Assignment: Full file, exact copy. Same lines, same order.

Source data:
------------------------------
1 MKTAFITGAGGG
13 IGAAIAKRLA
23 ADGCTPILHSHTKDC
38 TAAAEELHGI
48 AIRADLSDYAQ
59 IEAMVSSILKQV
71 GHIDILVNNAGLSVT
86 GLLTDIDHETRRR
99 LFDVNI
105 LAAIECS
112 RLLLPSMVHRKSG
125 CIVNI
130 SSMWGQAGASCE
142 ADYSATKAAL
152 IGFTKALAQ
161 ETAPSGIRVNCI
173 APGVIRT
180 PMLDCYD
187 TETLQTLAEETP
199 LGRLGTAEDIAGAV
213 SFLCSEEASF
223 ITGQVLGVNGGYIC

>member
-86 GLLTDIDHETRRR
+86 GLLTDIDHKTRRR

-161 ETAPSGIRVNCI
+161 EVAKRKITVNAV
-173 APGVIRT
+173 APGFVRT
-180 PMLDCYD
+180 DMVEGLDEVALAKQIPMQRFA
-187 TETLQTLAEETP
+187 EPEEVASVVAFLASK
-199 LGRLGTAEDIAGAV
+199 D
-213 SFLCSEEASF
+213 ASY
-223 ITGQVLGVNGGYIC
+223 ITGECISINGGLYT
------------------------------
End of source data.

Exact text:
1 MKTAFITGAGGG
13 IGAAIAKRLA
23 ADGCTPILHSHTKDC
38 TAAAEELHGI
48 AIRADLSDYAQ
59 IEAMVSSILKQV
71 GHIDILVNNAGLSVT
86 GLLTDIDHETRRR
99 LFDVNI
105 LAAIECS
112 RLLLPSMVHRKSG
125 CIVNI
130 SSMWGQAGASCE
142 ADYSATKAAL
152 IGFTKALAQ
161 ETAPSGIRVNCI
173 APGVIRT
180 PMLDCYD
187 TETLQTLAEETP
199 LGRLGTAEDIAGAV
213 SFLCSEEASF
223 ITGQVLGVNGGYIC

>member
-86 GLLTDIDHETRRR
+86 GLLTDIDHKTRRR

-161 ETAPSGIRVNCI
+161 EVAKRKITVNAV
-173 APGVIRT
+173 APGFVRT
-180 PMLDCYD
+180 DMVEGLDEVALAKQIPMQRFA
-187 TETLQTLAEETP
+187 EPEEVASVVAFLASK
-199 LGRLGTAEDIAGAV
+199 D
-213 SFLCSEEASF
+213 ASY
-223 ITGQVLGVNGGYIC
+223 ITGECISINGGLYT